Machine vision leader Cognex (NASDAQ:CGNX), industrial software company PTC (NASDAQ:PTC), and engineering simulation and design software company ANSYS (NASDAQ:ANSS) are companies in a hurry. All three are leaders in high-growth industries that have seen interest in their solutions increase as a result of the COVID-19 pandemic. Consequently, investors have every reason to believe their growth could accelerate in the coming years. Here’s why.
Cognex’s machine vision solutions make it a major beneficiary of the trend toward automation in manufacturing and logistics. Using machine vision is a lot more accurate and cost effective than using humans to perform the same task. In a nutshell, digital sensors are placed in cameras in order to capture images that are then analyzed to guide, monitor, and control automated processes.
Consequently, Cognex’s current key industries are the early adopters of automation, such as automotive and consumer electronics. Apple is Cognex’s largest customer, using Cognex’s systems to inspect and monitor the layering of screens on iPhones. The company should see strong growth as wide-scale adoption of automation spreads into other industries like logistics (e-commerce facilities, etc.), life sciences, food and beverage, airport baggage handling, and packaging.
Management sees Cognex having a 20% share of a served market (see chart below) of around $4.2 billion which is growing at a 12% annual rate over the long term. Wall Street analysts see a combination of end market and market share growth leading to $1 billion in sales and $1.44 in EPS in 2022.
Those figures would put Cognex at a 2022 price-to-sales multiple of 15 times and a P/E ratio of 59 times earnings. Frankly, those ratings look very rich to me, but all it will take is a few big deals — such as the transformative Apple partnership — and investors will be scrambling to increase their earnings estimates.
Cognex tends to generate major deals in the second and third quarters, so look out for any guidance in the matter on the first-quarter earnings call, usually held toward the end of April.
PTC, an industrial software company, divides its revenue streams into core and growth offerings. The core offerings are its traditional computer-aided design (CAD) and product lifecycle management (PLM) solutions, from which management expects high-single-digit to double-digit annual growth over the medium term.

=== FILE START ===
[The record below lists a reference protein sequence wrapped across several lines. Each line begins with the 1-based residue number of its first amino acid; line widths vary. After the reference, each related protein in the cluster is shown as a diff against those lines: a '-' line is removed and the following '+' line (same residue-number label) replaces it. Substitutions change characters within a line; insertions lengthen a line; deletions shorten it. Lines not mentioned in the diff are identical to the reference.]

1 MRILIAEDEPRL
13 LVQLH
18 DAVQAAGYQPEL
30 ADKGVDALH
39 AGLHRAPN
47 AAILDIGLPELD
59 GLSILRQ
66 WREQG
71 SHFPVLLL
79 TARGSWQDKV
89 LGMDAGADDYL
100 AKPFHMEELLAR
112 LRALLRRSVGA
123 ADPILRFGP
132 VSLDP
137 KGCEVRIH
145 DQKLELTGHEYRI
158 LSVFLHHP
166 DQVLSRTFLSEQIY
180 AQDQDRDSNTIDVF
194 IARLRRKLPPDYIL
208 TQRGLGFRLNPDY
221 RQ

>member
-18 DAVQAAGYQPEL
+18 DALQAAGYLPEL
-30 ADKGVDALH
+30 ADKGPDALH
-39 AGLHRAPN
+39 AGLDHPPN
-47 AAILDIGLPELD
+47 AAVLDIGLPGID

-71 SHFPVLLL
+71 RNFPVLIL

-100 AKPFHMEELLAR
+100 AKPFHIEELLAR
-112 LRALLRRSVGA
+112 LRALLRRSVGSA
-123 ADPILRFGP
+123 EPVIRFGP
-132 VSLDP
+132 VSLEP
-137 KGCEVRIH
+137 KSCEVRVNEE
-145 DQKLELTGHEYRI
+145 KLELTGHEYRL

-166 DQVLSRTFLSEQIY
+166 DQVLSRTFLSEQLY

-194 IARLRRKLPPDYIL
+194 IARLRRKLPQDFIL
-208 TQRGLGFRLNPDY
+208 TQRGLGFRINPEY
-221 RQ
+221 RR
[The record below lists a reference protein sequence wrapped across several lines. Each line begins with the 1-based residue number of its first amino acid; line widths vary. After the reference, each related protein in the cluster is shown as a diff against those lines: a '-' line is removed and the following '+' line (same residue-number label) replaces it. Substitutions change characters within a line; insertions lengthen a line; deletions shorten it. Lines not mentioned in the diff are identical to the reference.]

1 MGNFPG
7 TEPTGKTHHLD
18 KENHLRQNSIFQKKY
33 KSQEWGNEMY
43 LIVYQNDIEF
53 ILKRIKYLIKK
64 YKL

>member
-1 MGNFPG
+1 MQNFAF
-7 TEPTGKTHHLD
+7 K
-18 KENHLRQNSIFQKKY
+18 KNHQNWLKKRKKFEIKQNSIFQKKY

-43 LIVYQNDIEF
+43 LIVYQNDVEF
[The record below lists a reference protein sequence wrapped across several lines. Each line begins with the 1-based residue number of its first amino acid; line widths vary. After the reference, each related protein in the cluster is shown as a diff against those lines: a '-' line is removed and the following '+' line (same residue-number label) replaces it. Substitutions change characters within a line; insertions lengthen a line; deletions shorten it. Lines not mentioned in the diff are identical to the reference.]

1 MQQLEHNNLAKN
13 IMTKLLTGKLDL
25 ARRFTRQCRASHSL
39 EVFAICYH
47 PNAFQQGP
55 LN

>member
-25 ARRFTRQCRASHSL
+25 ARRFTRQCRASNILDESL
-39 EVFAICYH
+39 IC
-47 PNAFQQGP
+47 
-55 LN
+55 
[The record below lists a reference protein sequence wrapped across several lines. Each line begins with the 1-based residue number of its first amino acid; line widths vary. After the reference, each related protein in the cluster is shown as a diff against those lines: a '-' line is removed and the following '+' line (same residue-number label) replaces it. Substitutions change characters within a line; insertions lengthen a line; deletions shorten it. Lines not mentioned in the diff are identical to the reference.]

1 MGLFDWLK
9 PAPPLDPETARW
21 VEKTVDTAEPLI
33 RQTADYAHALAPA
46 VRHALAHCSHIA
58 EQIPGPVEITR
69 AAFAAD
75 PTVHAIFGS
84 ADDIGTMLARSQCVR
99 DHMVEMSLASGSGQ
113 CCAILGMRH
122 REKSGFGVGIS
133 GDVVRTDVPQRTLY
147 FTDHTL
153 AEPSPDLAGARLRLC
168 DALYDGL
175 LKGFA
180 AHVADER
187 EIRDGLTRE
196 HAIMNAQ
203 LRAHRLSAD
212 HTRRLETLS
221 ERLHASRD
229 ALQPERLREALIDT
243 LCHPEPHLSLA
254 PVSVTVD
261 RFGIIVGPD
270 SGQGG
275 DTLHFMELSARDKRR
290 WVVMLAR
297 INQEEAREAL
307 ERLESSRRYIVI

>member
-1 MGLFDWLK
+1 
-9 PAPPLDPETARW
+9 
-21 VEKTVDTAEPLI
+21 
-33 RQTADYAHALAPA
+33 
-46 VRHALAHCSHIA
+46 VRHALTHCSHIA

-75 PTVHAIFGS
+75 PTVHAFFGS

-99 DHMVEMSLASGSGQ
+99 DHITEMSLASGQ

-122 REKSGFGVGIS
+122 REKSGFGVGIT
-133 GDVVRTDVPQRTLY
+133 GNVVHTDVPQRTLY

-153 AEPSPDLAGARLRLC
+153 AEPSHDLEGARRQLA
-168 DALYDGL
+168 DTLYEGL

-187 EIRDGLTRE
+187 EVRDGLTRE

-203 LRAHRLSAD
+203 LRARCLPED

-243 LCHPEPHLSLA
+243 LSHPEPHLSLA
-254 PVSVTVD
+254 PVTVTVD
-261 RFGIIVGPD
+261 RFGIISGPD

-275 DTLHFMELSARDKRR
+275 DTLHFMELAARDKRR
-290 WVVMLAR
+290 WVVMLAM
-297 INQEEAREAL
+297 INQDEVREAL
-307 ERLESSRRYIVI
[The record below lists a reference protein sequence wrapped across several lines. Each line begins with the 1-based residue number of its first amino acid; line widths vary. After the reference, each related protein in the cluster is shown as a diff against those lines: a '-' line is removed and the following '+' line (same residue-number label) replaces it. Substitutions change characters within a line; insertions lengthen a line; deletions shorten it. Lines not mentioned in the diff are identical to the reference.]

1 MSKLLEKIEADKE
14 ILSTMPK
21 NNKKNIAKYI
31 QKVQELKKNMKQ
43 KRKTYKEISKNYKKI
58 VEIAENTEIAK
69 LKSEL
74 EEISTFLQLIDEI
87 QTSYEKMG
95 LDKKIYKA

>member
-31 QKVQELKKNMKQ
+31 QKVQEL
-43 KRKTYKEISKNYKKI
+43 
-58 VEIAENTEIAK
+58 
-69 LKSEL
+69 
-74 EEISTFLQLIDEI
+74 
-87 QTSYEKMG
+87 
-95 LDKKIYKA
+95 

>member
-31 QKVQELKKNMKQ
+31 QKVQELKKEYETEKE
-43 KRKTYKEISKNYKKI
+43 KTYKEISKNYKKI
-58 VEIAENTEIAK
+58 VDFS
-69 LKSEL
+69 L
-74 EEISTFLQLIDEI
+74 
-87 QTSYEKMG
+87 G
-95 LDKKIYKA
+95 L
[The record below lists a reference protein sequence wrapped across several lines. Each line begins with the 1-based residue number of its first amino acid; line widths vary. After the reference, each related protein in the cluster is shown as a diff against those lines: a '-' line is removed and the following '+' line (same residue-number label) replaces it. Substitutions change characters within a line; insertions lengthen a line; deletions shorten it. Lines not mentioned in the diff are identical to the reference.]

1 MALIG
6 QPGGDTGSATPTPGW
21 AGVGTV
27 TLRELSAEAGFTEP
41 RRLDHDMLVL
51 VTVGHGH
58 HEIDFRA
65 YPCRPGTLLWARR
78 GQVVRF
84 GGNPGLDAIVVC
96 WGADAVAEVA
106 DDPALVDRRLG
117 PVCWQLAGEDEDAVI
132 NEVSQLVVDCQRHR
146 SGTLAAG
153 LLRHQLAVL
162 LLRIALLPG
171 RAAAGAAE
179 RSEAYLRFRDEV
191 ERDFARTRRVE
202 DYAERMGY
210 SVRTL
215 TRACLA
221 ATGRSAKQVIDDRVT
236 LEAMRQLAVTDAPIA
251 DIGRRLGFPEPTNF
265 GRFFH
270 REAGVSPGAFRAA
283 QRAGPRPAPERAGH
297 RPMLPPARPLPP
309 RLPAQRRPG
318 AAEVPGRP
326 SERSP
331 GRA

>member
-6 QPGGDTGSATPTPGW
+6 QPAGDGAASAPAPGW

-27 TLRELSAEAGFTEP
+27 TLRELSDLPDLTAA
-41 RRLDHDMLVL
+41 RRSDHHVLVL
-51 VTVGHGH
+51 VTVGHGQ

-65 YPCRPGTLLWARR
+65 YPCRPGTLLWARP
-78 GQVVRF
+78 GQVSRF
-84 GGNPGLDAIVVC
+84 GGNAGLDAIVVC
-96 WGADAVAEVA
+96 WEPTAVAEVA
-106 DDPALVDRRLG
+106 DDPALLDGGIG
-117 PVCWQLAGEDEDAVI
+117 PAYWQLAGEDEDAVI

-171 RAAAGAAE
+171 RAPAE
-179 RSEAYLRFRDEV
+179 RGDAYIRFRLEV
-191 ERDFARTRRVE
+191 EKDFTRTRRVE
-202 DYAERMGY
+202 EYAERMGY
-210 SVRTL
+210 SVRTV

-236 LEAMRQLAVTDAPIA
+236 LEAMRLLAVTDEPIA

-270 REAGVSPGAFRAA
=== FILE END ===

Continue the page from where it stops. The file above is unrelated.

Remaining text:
Those figures are exciting enough, but they pale in comparison with the expectation that the growth offerings, namely internet of things (IoT) and augmented reality (AR), will grow at an annual rate of 30%-plus over the medium term.
As more and more companies seek to digitize their factories and connect their physical assets to the digital world, PTC is likely to see increased adoption of its software. By adopting digital technologies such as digital twinning, asset owners can create digital models that use real-time data to better operate, manage, and service their physical assets. Meanwhile, AR allows skilled technicians to service equipment without even being physically present.
According to Wall Street analysts, it’s all expected to add up to mid-teens revenue growth over the medium term, and PTC is estimated to hit $2 billion in sales and $3.54 in EPS in 2022, putting it at 7.3 times 2022 sales and a P/E ratio of 35 times earnings. I think that’s a good value for a stock with such strong underlying growth prospects.
The largest engineering simulation company in the world, ANSYS’ software is a critical part of engineering design. If you want to model how a bridge or a semiconductor behaves, you are going to need simulation software. Similarly, simulation software is needed to predict how manufacturing processes will behave.
It’s not hard to see the rationale behind PTC and ANSYS working together. PTC’s ThingWorx IoT platform connects physical assets to the digital world and collects data, while ANSYS simulation software uses the data to predict outcomes. Similarly, PTC’s CAD software, Creo, allows engineers to design a product while ANSYS’ simulation software models the engineering properties of what’s been designed.
Thinking about these examples, you can see just how ANSYS’ simulation software is going to be a critical part of growth in digital twins, additive manufacturing, electric vehicles, 5G, and the industrial internet in general. Simply put, the digitization of the industrial world is adding new value to ANSYS solutions.
Management sees ANSYS growing revenue at a double-digit pace with $2 billion in 2022 and Wall Street analysts project $640 million in free cash flow in 2022, putting the company at a hefty-looking 31 times sales and 49 times free cash flow in 2022.
Stocks to buy?
Of the three, PTC is the most attractively priced, but all it will take is a few major deals in consumer electronics for Cognex to start to look like a good value. Similarly, of the digitization of the industrial economy accelerates in 2021 then ANSYS will surely see its earnings estimates increased. What can’t be disputed is the fact that all three have very attractive long-term growth prospects.
This article represents the opinion of the writer, who may disagree with the “official” recommendation position of a Motley Fool premium advisory service. We’re motley! Questioning an investing thesis — even one of our own — helps us all think critically about investing and make decisions that help us become smarter, happier, and richer.
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